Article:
General reaction conditions: 2 mmol aryl bromide, 2.4 mmol hydroxybenzene, 10 mol % metal precursor, 200 mol % K2CO3, 50 mol % 1-butylimidazole, 2 mL toluene, 200 μL internal standard (tetradecane), 16 h at temperature given, in a pressure tube under argon. aAll percentages relative to the aryl bromide. bligand=1-methylimidazole.
Synthesis of 2,6-diisopropyl-4-phenoxyaniline (table 1, entry 1): To 32.4 g (0.234 mol) K2CO3, 0.58 g (5.8 mmol) CuCl, 13.2 g (0.14 mol) phenol, and 30 g (0.117 mol) 4-bromo-2,6-di-iso-propylaniline 2 in a 250 mL three-necked bulb with argon inlet, reflux condenser and stopper 4.7 mL (58 mmol) 1-methylimidazole and 100 mL o-xylene were added under argon atmosphere. The mixture was stirred and heated to 140° C., until thin layer chromatography (eluent toluene) showed no residual starting material 4-bromo-2,6-di-iso-propylaniline (ca. 30 h). After cooling, water and diethyl ether were added, the organic phase was washed with 10% K2CO3 solution, water and brine and dried over Na2SO4. After evaporation of the solvents, an aliquot part of the dark oily material was filtered through a short silica gel plug with toluene as solvent to give, after removal of the solvent and drying in vacuum, a dark solid. The purity is determined to 95% by gc, The calculated yield is 99%
MS (m/z, (intensity)): 269 (100), 254 (97), 146 (10), 134 (7), 77 (10).
1H (CDCl3. 400 MHz, 300K): 7.27 (m, 2H); 6.99 (m, 1H); 6.92 (m, 2H); 6.77 (s, 2H); 3.62 (bs, 2H, NH2); 2.94 (hept., 2H, CH(CH3)2); 1.24 (d, 12H, CH(CH3)2). 13C (CDCl3. 100 MHz, 300K): 159.21; 148.30; 136.57; 134.32; 129.45; 121.61; 116.75; 115.08; 28.14; 22.39.
Synthesis of 1-(o-tolyloxy)naphthalene (table 1, entry 4): 278 μL (2 mmol) 1-bromonaphthaline, 20 mg (0.2 mmol) copper(I) chloride, 550 mg (4 mmol) potassium carbonate, 260 mg (2.4 mmol) o-cresol, 130 μL 1-butylimidazole, 2 mL toluene and 200 μL internal standard (tetradecane) were added to an Ace pressure tube under argon and heated to 120° C. for 16 h. After cooling, water and diethyl ether were added, the organic phase was washed with 10% K2CO3 solution, water and brine and dried over Na2SO4. GC analysis of the organic phase showed a yield of 89%. After evaporation of the solvents, the dark brown oil was submitted to column chromatography over silica gel, eluent light petroleum. 0.38 g of colourless oil was recovered (81% isolated yield). The substance was identified by gc/ms and nmr spectroscopy.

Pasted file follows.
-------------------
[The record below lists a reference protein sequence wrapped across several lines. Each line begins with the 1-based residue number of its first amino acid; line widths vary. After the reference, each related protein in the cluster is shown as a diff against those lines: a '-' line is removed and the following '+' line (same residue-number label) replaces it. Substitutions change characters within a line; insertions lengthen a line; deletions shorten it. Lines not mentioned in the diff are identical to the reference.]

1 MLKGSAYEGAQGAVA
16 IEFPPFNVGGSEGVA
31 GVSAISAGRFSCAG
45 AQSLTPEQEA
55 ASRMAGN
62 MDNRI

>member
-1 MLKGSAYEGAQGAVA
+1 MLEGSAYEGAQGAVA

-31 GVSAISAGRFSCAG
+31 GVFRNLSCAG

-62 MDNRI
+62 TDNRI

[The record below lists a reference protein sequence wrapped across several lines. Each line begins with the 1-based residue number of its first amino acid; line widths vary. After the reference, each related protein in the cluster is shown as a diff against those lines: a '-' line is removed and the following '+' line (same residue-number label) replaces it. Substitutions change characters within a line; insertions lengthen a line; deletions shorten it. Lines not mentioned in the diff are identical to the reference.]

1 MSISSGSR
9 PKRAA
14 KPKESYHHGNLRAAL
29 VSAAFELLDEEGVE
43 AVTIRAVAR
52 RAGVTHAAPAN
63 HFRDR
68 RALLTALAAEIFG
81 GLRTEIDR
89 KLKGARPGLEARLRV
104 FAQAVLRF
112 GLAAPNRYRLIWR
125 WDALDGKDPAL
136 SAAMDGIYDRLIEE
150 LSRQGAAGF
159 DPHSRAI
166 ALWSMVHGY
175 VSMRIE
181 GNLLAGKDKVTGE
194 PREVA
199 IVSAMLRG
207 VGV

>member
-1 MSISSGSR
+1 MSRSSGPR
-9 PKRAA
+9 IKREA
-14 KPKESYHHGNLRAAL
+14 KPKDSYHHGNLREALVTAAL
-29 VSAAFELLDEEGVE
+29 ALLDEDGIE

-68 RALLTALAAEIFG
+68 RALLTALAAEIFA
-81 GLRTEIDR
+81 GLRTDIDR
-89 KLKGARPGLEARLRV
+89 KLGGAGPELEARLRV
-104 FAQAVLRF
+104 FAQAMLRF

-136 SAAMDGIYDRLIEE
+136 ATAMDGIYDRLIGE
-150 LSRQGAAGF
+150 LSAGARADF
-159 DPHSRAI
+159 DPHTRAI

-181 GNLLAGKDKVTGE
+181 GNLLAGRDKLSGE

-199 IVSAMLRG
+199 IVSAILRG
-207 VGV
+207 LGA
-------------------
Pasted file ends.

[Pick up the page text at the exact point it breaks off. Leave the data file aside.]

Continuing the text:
MS (m/z, (intensity)): 234 (100), 129 (20), 191 (8), 128 (77), 115 (26).
1H (CDCl3. 300 MHz, 300K): 8.32 (m, 1H); 7.85 (m, 1H); 7.52 (m, 3H); 7.30 (m, 2H); 7.13 (bm, 2H); 6.91 (m, 1H); 6.67 (m, 1H); 2.29 (s, 3H).
13C (CDCl3. 75 MHz, 300K): 154.83; 153.74; 134.93; 131.56; 129.92; 127.75; 127.30; 126.64; 126.16; 125.86; 125.80; 124.12; 122.28; 122.11; 119.78; 110.55; 16.21.
Synthesis of 2-(2,6-dimethylphenoxy)pyridine (table 1, entry 15): 191 μL (2 mmol) 2-bromopyridine, 20 mg (0.2 mmol) copper(I) chloride, 550 mg (4 mmol) potassium carbonate, 293 mg (2.4 mmol) 2,6-dimethylphenole, 130 μL 1-butylimidazole, 2 mL toluene and 200 μL internal standard (tetradecane) were added to an Ace pressure tube under argon and heated to 120° C. for 16 h. After cooling, water and diethyl ether were added, the organic phase was washed with 10% K2CO3 solution, water and brine and dried over Na2SO4. GC analysis of the organic phase showed a yield of 95%. After evaporation of the solvents, the dark brown oil was submitted to column chromatography over silica gel, mixtures of light petroleum and ethyl acetate were used as eluent. 0.32 g of light yellow solid was recovered (80% isolated yield). The substance was identified by gc/ms and nmr spectroscopy.
MS (m/z, (intensity)): 199 (65), 184 (61), 182 (100), 167 (14), 78 (17).
1H (CDCl3. 300 MHz, 300K): 8.15 (m, 1H); 7.64 (m, 1H); 7.03-7.13 (m, 3H); 6.92 (m, 1H); 6.80 (m, 1H); 2.12 (s, 6H).
13C (CDCl3. 75 MHz, 300K): 163.23; 150.38; 148.03; 139.38; 131.17; 128.77; 125.38; 117.64; 109.66; 16.59.
Patent applications by Alain Cotte, Leverkusen DE
Patent applications by Alexander Zapf, Rosenheim DE
Patent applications by Matthias Beller, Ostseebad Nienhagen DE
Patent applications by Matthias Gotta, Koln DE
Patent applications by Thomas Schareina, Cammin DE
Patent applications by SALTIGO GMBH
Patent applications in class Chalcogen bonded directly to ring carbon of the six-membered hetero ring
Patent applications in all subclasses Chalcogen bonded directly to ring carbon of the six-membered hetero ring